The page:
Saturday, August 22, 2009

End of corporate R&D?

The age of wikipedia, open-source platforms, and crowd-sourcing appears to be catching up with corporate Research and Development (R&D). And the squeeze on corporate profits, and by implication the resources available for exclusive pursuit of R&D, is only adding to the challenge. Are we witnessing a paradigm shift from "proprietary innovation to populist innovation"?

An interesting article in the NYT points to a trend towards a "federated" model of corporate R&D that "leverages all the innovative work by outsiders in universities, start-ups, business partners and government labs". The corporate lab becomes "more of a coordinator and integrator of innovation, from both outside and inside the company walls".

Open-innovation leaders like HP and IBM have been placing larger bets on fewer projects, besides expanding their nets wider to seek ideas on specific reserach projects/subjects from outside through yearly online contests, soliciting grant proposals from universities worldwide, and so on. The objective is to tap "the collective intelligence, selectively, of leading academics around the world".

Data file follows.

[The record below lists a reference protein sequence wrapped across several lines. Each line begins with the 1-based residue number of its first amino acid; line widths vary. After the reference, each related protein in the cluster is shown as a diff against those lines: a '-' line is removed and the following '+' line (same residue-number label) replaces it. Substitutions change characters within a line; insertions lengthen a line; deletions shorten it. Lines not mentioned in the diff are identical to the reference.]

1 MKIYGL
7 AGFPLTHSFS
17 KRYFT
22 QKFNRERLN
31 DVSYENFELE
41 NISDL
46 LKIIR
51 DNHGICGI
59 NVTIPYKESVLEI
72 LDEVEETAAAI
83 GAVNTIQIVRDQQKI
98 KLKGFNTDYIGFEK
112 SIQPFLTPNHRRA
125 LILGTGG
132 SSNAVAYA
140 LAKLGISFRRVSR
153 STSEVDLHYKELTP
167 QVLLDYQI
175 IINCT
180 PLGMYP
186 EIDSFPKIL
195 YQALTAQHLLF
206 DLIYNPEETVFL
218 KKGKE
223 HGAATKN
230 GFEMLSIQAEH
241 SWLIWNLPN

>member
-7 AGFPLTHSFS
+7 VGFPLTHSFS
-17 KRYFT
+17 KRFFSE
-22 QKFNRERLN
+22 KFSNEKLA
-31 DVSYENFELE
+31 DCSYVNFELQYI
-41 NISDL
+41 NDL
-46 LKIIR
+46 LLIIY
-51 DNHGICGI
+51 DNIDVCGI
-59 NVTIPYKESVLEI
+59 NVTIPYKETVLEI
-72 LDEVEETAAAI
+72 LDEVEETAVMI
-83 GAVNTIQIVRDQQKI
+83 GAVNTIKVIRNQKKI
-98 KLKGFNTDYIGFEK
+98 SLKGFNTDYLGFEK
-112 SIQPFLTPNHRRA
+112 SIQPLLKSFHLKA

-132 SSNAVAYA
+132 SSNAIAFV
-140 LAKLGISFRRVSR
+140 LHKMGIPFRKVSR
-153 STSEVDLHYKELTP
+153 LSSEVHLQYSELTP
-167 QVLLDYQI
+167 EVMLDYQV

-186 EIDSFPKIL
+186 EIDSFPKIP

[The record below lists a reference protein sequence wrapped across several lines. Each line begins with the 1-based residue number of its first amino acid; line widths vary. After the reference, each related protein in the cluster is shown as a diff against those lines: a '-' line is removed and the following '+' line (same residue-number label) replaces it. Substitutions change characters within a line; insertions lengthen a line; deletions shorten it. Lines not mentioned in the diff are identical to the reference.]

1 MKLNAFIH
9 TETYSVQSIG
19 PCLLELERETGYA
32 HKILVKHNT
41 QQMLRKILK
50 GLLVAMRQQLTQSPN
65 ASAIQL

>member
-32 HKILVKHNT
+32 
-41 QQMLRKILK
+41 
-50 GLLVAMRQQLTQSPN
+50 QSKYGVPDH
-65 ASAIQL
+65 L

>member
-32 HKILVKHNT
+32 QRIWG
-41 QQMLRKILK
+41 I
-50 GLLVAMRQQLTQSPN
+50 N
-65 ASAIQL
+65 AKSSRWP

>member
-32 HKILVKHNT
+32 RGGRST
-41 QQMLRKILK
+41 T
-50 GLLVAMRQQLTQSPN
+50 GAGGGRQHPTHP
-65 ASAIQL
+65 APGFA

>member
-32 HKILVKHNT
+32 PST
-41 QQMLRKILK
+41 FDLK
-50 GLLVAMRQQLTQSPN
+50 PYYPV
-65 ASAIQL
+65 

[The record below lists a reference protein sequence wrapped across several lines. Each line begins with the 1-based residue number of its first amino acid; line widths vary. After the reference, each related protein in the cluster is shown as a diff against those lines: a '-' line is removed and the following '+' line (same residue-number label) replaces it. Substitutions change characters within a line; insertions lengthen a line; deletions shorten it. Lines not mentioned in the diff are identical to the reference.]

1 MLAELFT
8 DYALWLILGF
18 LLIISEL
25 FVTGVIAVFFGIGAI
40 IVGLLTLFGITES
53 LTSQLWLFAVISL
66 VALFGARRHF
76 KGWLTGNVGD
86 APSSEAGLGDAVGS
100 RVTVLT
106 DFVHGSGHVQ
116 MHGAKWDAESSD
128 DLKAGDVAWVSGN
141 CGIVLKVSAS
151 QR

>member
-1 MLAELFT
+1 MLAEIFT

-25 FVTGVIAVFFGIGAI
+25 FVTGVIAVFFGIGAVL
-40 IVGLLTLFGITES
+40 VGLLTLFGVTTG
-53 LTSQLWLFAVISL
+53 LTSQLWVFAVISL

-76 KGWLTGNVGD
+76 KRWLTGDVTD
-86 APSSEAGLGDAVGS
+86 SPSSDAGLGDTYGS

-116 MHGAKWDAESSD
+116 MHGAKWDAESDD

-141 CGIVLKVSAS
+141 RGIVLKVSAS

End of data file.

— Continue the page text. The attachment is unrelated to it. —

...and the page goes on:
With corporate profits under tremendous pressure, the economic case for in-house R&D may appear to be clear. However, closer scrutiny reveals that more collaborative approaches may conflict with many of the fundamental tenets and ethos of capitalism itself. The transactions costs associated with such R&D work, in terms of searching partners, concluding agreements, enforcing contractual provisions, maintaining confidentiality requirements, avoiding collaboration by the same partners with competing firms, and co-ordinating between various departments or teams etc, may be too large to be ignored. Further, as the article itself points out, tight-knit teams inside corporate labs, can outshine the open model when working on multi-disciplinary challenges in projects soon heading to market.

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